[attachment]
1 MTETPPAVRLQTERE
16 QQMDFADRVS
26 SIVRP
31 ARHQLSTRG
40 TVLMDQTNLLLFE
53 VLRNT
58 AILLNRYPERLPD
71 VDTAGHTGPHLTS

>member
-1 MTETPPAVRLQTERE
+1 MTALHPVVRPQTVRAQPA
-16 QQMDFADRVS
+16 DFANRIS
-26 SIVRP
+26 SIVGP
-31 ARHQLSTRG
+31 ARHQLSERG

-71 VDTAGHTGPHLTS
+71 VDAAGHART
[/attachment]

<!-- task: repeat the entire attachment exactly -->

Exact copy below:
1 MTETPPAVRLQTERE
16 QQMDFADRVS
26 SIVRP
31 ARHQLSTRG
40 TVLMDQTNLLLFE
53 VLRNT
58 AILLNRYPERLPD
71 VDTAGHTGPHLTS

>member
-1 MTETPPAVRLQTERE
+1 MTALHPVVRPQTVRAQPA
-16 QQMDFADRVS
+16 DFANRIS
-26 SIVRP
+26 SIVGP
-31 ARHQLSTRG
+31 ARHQLSERG

-71 VDTAGHTGPHLTS
+71 VDAAGHART